SCREEN_HEIGHT on lines 20 and 21. This returns a Surface representing the internal dimensions of the window. This is the part of the window you can control, while the operating system controls the window borders and title bar.
If you run the program now, you’ll see a window pop up briefly, then disappear as soon as the program exits. Don’t blink or you might miss out! In the next section, you’ll focus on the main game loop to ensure that your program only exits when given the correct input.
Set up the game loop
Every game from Pong to Fortnite uses a game loop to control gameplay. The game loop does four very important things:
- Handling user input
- Update state of all game objects
- update display and audio output
- keep the speed of the game
Each loop of the game loop is called a frame, and the faster you do things each loop, the faster your game will run. Frames continue to appear until certain conditions for exiting the game are met. In your design, there are two conditions that can end the game loop:
- The player collides with an obstacle. (You’ll cover collision detection later.)
- The player closes the window.
The first thing the game loop does is process user input to allow the player to move around the screen. So you need some way to capture and process various inputs. You can do this with the pygame event system.
Keystrokes, mouse movements, and even joystick movements are some of the ways in which users can provide input. All user input generates an event. Events can occur at any time and often (but not always) originate outside the program. All events in pygame are placed in the event queue, which can then be accessed and manipulated. Handling events is called handling them, and the code that does this is called an event handler
Every event in pygame has an event type associated with it. For your game, the types of events you will focus on are key presses and window closings. The key event has the event type KEYDOWN, and the closing window event has the type QUIT. Different event types may also have other data associated with them. For example, the KEYDOWN event type also has a variable called key to indicate which key was pressed.
You can access a list of all active events in the queue by calling
pygame.event.get(). Then you iterate over this list, checking for each event type, and responding accordingly:
# Variable to keep the main loop running running = True # Main loop while running: # Look at every event in the queue for event in pygame.event.get(): # Did the user hit a key? if event.type == KEYDOWN: # Was it the Escape key? If so, stop the loop. if event.key == K_ESCAPE: running = False # Did the user click the window close button? If so, stop the loop. elif event.type == QUIT: running = False
Let’s take a closer look at this game loop:
- Line 28 sets up a control variable for the game loop. To exit the loop and game, set running = False. The game loop starts on line 29.
- Line 31 starts the event handler, iterating over each event currently in the event queue. If there are no events, the list is empty and the handler doesn’t do anything.
- Lines 35 to 38 check if the current event.type is a KEYDOWN event. If it is, the program checks which key was pressed by looking at the event.key property. If the key is the Esc key, represented by K_ESCAPE, exit the game loop by setting running=False.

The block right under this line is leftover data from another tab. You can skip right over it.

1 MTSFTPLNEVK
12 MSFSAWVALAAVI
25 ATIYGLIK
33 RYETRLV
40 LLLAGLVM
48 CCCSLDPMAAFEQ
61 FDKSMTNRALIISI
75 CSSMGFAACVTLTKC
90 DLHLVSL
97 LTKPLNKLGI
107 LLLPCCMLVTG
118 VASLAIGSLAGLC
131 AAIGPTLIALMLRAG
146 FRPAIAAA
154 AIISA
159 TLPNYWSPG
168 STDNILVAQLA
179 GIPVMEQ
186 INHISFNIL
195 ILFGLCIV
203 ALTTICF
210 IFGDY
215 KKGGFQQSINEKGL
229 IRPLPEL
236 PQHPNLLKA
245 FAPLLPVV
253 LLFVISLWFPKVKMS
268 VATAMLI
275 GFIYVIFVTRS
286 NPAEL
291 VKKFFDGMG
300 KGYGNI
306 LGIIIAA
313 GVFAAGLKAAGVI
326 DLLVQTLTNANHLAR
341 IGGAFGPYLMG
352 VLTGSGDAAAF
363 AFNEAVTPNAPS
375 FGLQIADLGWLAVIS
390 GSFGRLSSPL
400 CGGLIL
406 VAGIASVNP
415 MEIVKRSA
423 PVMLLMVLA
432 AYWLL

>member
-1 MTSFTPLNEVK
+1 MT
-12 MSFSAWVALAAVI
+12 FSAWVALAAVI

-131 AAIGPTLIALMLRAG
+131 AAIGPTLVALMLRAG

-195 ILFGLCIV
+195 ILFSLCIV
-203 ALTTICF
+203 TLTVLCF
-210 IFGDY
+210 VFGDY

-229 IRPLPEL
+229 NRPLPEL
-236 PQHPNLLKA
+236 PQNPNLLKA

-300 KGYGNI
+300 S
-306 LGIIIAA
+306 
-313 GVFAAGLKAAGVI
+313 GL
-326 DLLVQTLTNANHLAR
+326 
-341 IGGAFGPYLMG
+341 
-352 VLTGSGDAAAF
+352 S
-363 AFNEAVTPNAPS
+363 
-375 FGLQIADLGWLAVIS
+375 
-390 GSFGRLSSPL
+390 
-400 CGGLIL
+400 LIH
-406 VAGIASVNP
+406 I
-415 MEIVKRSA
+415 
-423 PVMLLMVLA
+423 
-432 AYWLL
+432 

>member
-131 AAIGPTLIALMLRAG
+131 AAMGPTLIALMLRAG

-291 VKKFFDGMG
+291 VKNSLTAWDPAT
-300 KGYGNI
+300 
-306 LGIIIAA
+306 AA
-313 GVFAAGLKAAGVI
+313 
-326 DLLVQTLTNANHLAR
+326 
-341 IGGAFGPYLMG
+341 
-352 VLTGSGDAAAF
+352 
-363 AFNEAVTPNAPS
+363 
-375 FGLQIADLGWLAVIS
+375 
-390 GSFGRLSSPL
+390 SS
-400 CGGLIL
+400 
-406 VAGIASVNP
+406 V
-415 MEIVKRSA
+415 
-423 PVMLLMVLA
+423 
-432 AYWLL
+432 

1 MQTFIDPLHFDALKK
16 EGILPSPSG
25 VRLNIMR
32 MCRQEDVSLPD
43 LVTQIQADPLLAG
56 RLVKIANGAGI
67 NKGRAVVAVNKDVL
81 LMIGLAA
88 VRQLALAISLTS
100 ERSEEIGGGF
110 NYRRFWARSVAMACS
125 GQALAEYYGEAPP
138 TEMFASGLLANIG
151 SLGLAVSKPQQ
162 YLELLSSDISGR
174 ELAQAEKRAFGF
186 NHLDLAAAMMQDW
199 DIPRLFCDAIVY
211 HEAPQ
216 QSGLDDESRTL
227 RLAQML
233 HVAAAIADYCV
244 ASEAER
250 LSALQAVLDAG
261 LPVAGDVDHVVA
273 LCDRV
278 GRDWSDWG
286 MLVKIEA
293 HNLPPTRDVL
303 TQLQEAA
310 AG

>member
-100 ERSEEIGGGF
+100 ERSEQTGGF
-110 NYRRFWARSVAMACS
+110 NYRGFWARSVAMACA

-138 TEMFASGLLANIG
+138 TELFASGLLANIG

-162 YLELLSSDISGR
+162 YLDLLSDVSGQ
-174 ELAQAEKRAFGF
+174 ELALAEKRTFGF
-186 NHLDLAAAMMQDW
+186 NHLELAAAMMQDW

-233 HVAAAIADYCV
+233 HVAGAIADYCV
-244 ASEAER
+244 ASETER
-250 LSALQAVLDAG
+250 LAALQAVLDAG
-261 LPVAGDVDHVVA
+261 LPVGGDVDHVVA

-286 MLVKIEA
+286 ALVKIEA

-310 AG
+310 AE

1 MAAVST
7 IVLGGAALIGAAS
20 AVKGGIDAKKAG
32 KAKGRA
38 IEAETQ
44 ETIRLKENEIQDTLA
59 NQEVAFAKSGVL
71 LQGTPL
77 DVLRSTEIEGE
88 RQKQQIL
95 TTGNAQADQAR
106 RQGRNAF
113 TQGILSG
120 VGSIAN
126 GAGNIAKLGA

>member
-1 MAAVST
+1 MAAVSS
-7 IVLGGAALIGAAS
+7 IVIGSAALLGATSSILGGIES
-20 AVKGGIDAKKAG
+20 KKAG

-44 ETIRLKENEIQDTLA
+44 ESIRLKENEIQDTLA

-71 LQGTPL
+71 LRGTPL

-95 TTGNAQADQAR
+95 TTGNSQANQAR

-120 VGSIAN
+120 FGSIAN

- Lines 41 and 42 do a similar check for an event type named QUIT. This event only occurs when the user clicks the window close button. The user can also use any other operating system action to close the window.
When you add these lines to the preceding code and run it, you will see a window with a blank or black screen:
The window doesn’t disappear until you hit the Esc, or QUIT event by closing the window.
drawing on the screen
In the sample program, you draw on the screen using two commands:
Now you’ll learn about a third way to draw the screen: using the Surface.
Recall that a Surface is a rectangular object on which you can draw, like a blank sheet of paper. The screen object is a Surface, you can create your own Surface objects that are separate from the display screen. Let’s see how it works:
# Fill the screen with white screen.fill((255, 255, 255)) # Create a surface and pass in a tuple containing its length and width surf = pygame.Surface((50, 50)) # Give the surface a color to separate it from the background surf.fill((0, 0, 0)) rect = surf.get_rect()
After filling the screen with white on line 45,
Surface creates a new one on line 48. This Surface is 50 pixels wide, 50 pixels high, and assigned to
surf. At this point, you see it as screen.
You fill it with black. You can also use
get_rect(). This is stored as a rect for later use.
Using .blit() and .flip()
Just creating a new Surface isn’t enough to show it on screen. To do this, you need to blit a Surface to another Surface. The term blit stands for Block Transfer, and
blit() is how you copy the contents of one Surface to another.
You can only .blit() from one Surface to another, but since the screen is just another Surface, that’s not a problem. Here’s how your surf draws on the screen:
screen.blit(surf, (SCREEN_WIDTH/2, SCREEN_HEIGHT/2)) pygame.display.flip()
(SCREEN_WIDTH/2, SCREEN_HEIGHT/2) tell your program to place the surf at the exact center of the screen, but it doesn’t look exactly like this:
The reason the image looks off-center is that
blit() places the top left corner at the position given by surf. If you want the surf to be centered then you have to do some math to move it up and to the left. You can do this by surf subtracting the width and height from the screen’s width and height, dividing each by 2 to locate the center, and passing those numbers as arguments to
# Put the center of surf at the center of the display surf_center = ( (SCREEN_WIDTH-surf.get_width())/2, (SCREEN_HEIGHT-surf.get_height())/2 ) # Draw surf at the new coordinates screen.blit(surf, surf_center) pygame.display.flip()
Note the call to
pygame.display.flip() after the call to
blit(). This will update the entire screen with everything drawn since the last flip. If not called
flip(), nothing will be displayed.
In your game design, players start from the left and obstacles enter from the right. You can represent all obstacles with objects to make everything easier to draw, but how do you know where to draw them? How do you know if an obstacle collides with the player? What happens when an obstacle flies off the screen? What if you want to draw a background image that also moves? What if you want your images to be animated? You can handle all these cases and more with sprites.